“The evidence around the recovery process is that people need three things to succeed: social connection, motivation, and confidence. Digital resources can help with all three,” Gardner said. “If you have a digital life, you should think about weaving recovery in, just like you want to weave recovery into all other aspects of your life.”
Jeremiah Gardner, manager of the Hazelden Betty Ford Institute for Recovery Advocacy.
Of course I agree. Over time I hope that the Online Recovery Academy will become part of the online Recovery environment that has been emerging over the past few years. Online resources can form a vital component of an integrated Recovery lifestyle. Connectivity is a crucial part of Recovery and accessibility to new ideas, stories and practical resources can only help the development of a personal Recovery pathway.
The entry point to Recovery is as intensely personal as the journey that follows.
When the problems of my 30 year drinking and drug using eventually became apparent to me I made a phone call to a man I knew was sober. I didn’t know how he had got that way, I just knew he was. His solution had been a 12 Step Fellowship, and, the day I called him he took me to my first ever meeting.
Meeting attendance kept me sober for a while, and I felt a lot better. So inevitably, feeling better was a signal to start drinking and using again.
A little while later I clearly needed help again, this time a friend who had been to a Drug Rehabilitation Clinic, or Treatment Centre, was there. I was astounded as the last time I’d seen him he had been given about a year to live yet here he was 18 months sober.
I went where he had been, I did what he had told me he did, in fact I stayed in treatment a little longer than he had.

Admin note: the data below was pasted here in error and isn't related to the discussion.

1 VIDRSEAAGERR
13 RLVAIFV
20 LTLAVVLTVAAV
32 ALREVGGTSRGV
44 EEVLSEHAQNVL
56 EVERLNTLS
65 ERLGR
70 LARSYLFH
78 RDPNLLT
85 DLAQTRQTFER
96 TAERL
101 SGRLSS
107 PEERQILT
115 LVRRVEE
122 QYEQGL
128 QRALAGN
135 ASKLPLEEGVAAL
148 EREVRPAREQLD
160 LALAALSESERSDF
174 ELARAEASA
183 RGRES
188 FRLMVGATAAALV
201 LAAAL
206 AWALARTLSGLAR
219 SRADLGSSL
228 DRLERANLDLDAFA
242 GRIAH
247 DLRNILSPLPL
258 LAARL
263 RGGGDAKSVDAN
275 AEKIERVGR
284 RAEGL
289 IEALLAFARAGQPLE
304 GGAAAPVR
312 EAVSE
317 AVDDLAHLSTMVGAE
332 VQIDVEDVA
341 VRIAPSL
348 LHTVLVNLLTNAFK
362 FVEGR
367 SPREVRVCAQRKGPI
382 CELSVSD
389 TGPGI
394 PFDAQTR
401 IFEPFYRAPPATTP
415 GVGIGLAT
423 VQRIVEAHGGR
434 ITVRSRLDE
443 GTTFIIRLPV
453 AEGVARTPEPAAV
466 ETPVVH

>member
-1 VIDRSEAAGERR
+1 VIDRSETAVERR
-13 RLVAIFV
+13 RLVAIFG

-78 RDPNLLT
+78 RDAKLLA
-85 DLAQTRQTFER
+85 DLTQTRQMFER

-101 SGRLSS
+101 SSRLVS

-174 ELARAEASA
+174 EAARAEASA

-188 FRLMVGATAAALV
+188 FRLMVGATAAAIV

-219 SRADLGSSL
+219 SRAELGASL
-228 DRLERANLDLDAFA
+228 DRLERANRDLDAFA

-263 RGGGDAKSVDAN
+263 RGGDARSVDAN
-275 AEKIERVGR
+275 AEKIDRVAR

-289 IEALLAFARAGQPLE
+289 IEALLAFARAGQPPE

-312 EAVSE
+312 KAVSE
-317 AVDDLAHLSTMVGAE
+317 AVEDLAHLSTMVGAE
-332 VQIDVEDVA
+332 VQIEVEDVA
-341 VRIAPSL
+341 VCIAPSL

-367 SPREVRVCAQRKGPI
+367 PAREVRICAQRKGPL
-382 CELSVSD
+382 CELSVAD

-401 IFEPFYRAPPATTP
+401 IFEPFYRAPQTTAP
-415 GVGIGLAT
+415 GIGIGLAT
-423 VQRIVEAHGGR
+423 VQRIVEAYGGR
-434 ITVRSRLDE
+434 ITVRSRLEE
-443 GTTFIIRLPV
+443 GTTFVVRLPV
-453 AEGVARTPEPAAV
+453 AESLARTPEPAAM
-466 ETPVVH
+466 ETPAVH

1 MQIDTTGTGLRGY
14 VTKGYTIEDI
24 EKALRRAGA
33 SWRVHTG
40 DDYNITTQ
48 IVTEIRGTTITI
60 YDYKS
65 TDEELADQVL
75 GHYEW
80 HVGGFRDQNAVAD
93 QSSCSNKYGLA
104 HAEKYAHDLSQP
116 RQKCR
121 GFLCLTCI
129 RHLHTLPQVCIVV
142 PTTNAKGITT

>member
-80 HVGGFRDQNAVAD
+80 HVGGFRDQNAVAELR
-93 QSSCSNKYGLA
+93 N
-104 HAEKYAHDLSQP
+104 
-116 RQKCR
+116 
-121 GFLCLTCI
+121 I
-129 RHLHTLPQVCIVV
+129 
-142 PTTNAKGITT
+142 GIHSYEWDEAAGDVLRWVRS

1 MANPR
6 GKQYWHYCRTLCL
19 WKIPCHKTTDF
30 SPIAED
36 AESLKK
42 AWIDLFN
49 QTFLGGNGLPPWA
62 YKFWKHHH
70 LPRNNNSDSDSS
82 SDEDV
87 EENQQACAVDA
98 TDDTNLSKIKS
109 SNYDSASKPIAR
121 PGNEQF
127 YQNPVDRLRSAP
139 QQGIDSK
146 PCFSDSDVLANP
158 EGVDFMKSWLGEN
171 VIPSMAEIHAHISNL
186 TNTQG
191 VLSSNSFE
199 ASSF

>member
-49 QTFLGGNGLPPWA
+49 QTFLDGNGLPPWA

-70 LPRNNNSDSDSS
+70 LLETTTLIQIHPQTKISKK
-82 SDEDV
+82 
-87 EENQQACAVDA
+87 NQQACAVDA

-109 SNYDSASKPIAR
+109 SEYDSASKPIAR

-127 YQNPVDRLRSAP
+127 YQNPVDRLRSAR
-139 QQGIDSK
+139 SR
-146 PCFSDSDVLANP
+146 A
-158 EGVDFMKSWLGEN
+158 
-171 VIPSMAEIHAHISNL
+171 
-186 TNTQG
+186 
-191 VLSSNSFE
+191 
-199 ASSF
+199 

I used the suggested support of 12 Step meetings, I went into a therapy process too. As I found my feet, although certainly no digital native I started to take an interest in the wider perspectives of Recovery I found online.
What I found was different views, conflicting ideas, stimulating discussion, and quite often pictures of kittens. The main thing I found though, was opportunities and information that deepened my Recovery experience. To use Jeremiah Gardner’s phrase I “wove” this into all aspects of my life. Online activity is no replacement for face to face real time connectivity and I don’t believe it ever will be, but it can become a powerful addition to a personal Recovery practice.
The Gardner quote is taken from an excellent article by Kelly Burch about Online Recovery on The Daily Dot, and just think about the following statement from their Home Page, “The Internet is the story of the 21st century. It touches each of our lives daily—from our first Instagram scan over coffee to our last snapchat of the evening. We absorb the world through social feeds, and watch social issues play out online in real-time in between cat videos. Public opinion isn’t just measured on the Internet—it takes shape there. It is more influential than governments or religion, and it deserves to be covered with incredible scrutiny. The beats the Daily Dot covers may not be traditional today, but they will be the new normal tomorrow.”
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